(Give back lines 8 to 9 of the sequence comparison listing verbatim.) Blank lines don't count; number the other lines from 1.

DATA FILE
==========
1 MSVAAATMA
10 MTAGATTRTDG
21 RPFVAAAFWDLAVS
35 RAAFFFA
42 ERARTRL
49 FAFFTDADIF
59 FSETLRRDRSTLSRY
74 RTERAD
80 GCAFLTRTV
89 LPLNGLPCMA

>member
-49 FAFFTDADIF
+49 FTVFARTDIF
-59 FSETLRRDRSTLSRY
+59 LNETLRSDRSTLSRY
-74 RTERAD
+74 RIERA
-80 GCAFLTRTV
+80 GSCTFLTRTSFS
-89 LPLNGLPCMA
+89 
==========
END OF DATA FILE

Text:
74 RTERAD
80 GCAFLTRTV